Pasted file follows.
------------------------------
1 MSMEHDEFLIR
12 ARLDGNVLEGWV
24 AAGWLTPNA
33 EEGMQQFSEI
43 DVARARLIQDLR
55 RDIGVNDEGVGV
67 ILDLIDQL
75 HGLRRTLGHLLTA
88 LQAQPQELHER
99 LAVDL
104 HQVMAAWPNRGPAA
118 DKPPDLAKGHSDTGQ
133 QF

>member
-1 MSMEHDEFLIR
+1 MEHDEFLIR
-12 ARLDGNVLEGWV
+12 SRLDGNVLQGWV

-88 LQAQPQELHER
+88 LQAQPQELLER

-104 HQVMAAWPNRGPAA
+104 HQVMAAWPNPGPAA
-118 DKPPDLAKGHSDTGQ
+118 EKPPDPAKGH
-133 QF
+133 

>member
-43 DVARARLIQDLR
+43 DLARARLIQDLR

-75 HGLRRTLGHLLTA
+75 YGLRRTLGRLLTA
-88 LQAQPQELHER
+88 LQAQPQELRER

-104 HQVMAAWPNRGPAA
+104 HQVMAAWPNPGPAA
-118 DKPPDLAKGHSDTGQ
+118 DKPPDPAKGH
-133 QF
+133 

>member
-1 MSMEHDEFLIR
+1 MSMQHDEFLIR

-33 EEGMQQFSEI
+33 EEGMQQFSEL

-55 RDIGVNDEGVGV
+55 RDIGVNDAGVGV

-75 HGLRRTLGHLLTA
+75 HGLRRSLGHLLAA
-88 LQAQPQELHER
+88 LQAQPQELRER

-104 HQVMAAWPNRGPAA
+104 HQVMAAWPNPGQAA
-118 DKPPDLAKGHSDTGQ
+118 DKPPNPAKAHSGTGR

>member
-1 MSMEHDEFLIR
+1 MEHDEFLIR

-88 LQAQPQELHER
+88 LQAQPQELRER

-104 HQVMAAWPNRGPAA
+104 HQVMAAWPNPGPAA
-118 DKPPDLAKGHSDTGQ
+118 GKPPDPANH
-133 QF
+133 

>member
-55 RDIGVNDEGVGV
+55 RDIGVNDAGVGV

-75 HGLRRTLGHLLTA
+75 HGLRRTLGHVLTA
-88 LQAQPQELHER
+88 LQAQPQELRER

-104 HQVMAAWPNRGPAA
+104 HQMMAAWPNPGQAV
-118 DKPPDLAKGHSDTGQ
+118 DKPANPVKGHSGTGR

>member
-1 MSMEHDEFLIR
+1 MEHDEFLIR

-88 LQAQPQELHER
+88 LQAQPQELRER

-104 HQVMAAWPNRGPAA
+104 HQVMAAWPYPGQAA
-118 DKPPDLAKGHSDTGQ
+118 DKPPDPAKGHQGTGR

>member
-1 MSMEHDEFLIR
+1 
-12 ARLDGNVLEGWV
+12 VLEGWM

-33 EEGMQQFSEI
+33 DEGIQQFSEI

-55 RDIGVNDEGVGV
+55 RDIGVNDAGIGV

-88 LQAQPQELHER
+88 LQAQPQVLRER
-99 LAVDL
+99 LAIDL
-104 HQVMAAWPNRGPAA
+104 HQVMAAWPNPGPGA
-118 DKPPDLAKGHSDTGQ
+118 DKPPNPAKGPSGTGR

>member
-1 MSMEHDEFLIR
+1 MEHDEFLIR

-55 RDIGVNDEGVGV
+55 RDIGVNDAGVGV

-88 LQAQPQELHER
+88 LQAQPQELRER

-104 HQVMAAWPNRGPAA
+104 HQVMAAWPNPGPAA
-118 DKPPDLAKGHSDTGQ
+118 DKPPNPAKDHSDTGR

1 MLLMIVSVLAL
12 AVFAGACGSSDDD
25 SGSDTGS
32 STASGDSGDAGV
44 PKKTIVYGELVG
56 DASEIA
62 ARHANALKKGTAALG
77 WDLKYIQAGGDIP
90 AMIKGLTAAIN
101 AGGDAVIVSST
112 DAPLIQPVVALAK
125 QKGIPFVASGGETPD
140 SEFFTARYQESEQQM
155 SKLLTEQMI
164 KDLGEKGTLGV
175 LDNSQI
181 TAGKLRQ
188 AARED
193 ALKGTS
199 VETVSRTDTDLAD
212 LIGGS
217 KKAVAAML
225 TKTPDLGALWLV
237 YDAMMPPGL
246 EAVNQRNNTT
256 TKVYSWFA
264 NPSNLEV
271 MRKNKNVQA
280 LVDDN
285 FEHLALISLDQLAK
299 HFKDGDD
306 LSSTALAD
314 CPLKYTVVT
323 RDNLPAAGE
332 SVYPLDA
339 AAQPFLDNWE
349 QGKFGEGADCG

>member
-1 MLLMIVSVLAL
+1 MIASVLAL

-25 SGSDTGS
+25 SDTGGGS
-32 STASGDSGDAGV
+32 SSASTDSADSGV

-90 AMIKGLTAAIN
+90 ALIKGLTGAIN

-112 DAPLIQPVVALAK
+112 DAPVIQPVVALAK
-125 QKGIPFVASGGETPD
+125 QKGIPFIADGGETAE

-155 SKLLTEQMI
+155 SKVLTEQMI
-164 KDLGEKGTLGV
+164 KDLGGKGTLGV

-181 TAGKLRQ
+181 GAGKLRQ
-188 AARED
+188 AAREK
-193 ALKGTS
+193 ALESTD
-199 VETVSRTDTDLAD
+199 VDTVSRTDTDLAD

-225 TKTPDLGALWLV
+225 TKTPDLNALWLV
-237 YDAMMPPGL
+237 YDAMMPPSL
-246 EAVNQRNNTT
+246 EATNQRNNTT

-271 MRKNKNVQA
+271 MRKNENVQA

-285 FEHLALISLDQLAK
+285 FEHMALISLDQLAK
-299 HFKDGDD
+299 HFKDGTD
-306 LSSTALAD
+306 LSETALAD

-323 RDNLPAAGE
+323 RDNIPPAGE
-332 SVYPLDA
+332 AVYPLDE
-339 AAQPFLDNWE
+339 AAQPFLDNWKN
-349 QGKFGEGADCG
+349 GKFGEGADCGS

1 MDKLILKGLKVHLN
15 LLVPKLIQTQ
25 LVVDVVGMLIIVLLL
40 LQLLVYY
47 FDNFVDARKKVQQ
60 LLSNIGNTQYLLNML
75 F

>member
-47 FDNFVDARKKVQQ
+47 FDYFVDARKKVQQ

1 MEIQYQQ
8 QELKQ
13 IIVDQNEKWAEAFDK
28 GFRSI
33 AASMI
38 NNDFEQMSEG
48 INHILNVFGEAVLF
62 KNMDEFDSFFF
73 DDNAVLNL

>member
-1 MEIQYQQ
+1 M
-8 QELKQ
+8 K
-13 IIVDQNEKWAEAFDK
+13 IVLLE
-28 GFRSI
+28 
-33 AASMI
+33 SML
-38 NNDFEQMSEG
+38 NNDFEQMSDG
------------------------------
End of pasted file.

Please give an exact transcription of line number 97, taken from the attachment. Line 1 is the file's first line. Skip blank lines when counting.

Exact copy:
-99 LAVDL